From The Guardian: Now, as more dangerous fire weather is forecast, they’re being asked: why did the science not lead to action? “I would blame most of that on the lobbying”,” says Pearman, now 78. “That lobbying has been extremely powerful in a country driven by the resource sector that includes uranium, coal and gas.
From The Intercept: Anthropologist and Bolivia scholar Bret Gustafson offers a nuanced analysis of how the coup in Bolivia unfolded, who benefits from the present crisis, and what is at stake for the overwhelmingly indigenous population. Also, Glenn Greenwald talks about his recent conversation with Brazil’s former president Lula, who was recently released from prison.
Jo-Shing Yang reports on how Wall Street banks like Citigroup and multibillionaires are buying up water sources all over the world at unprecedented pace. Simultaneously, governments are moving fast to limit citizens’ ability to become water self-sufficient. Also read an investigative report from The Guardian: Liquid assets: how the business of bottled water went mad
Padma Rigzin writes: Ladakh’s folk religion teaches that humans do not form the centre of the natural world but are merely inhabitants. So much so that my ancestors would not move a rock to build a house. Unfortunately, people in Leh are shouting the tune of the mainstream. Ambani has already started knocking our doors.
Thanks to the capitalist propaganda machine, we’ve forgotten the difference between ‘conscious’ and ‘compulsive’ consumption. Frugality, which once used to be the essence of responsible living has been labelled as ‘shame’. Though rarely discussed, this was the beginning–and now the core–of the climate crisis. And it has begun to control all aspects of our lives.
We don’t seem to have decisive answers to simple questions like how polluted is Delhi, what are its main sources, and where to start controlling it. Here, Dr. Sarath Guttikunda attempts to answer one perpetual question, what are the sources of air pollution in Delhi? Interestingly, this commonly asked question is also the most confusing and unanswered.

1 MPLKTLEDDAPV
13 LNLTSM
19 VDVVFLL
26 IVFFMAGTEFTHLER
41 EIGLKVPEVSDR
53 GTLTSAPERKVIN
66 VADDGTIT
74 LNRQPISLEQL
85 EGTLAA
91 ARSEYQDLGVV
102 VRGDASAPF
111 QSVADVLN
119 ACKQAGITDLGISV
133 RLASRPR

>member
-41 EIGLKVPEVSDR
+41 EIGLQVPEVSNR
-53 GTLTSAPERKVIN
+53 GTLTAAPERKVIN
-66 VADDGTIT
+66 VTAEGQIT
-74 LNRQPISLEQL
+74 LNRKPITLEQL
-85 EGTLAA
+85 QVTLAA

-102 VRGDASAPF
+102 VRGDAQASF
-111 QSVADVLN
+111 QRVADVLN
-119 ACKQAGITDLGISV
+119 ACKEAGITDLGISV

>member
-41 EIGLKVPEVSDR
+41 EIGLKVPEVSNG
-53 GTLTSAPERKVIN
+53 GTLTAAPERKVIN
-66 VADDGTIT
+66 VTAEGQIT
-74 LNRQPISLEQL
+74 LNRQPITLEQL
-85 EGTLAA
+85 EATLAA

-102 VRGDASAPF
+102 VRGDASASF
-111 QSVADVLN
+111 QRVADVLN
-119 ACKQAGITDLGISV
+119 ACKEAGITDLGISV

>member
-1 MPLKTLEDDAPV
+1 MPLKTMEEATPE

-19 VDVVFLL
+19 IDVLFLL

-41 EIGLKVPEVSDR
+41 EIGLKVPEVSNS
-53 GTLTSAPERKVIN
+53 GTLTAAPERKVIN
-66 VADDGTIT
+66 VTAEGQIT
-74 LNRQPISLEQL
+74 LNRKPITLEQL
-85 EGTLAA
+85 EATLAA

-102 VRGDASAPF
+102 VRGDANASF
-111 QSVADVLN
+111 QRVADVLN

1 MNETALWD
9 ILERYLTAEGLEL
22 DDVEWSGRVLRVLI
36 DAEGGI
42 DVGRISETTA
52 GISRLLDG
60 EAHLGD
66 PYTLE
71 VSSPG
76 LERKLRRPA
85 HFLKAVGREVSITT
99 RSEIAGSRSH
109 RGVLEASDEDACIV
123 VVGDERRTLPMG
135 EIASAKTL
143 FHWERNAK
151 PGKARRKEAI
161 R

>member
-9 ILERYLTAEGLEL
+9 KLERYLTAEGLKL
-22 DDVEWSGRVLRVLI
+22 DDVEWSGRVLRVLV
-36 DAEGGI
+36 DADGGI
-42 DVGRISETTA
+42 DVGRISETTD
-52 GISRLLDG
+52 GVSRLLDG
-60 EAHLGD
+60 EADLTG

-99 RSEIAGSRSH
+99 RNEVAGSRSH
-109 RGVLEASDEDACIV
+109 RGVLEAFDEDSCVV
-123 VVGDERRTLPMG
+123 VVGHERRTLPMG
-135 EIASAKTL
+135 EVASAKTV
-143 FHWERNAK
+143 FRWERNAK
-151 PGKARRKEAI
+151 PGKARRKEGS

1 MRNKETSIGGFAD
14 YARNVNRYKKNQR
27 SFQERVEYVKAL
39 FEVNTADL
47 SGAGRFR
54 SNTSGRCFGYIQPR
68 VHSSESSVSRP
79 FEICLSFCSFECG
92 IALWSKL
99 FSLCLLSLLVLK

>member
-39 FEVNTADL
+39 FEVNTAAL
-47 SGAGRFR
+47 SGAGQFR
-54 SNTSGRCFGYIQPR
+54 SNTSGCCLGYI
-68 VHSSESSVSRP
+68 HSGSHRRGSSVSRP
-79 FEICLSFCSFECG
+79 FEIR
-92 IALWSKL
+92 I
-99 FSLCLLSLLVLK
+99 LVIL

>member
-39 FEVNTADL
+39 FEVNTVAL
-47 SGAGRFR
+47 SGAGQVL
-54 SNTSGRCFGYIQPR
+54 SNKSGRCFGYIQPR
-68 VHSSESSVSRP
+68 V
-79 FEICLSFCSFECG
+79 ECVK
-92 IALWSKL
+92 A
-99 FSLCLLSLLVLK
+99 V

From Down to Earth: Findings by Hiroyuki Murakami of Princeton University suggest that 64% of the cyclone risk in the Arabian Sea was due to climate change. The study further warns that the coastal areas surrounding the Arabian Sea are at specific risk since the geographical location offers cyclones nowhere to go but the land.
In 1973, Norwegian philosopher Arne Næss coined the concept of ‘deep ecology’, arguing that only a “deep” transformation of modern society could prevent ecological collapse. Næss criticized one-sided technological approaches in dealing with environmental problems, an attitude he called ‘shallow ecology’. A tribute to the visionary thinker, including a documentary-film on his life and work.
Four million people, thousands of communes, a non-hierarchical social structure based on gender equality and a cooperative economy based on ecological principles. So why is the world silent when the greatest contemporary alternative political-economic experiment—achieved against impossible odds—is thrown under the bus? Here’s a closer look at Rojava as Turkey invades the Kurdish autonomous zone.
Sanjay Reddy writes: The administration of randomized controlled trials (RCTs) – which Nobel prize winners Duflot and Banerjee helped pioneer – has suffered from more than a whiff of neocolonial attitudes. Arguably, all of the difficulties of RCTs stem from a single source: a failure to recognize the full personhood of those who are affected by interventions.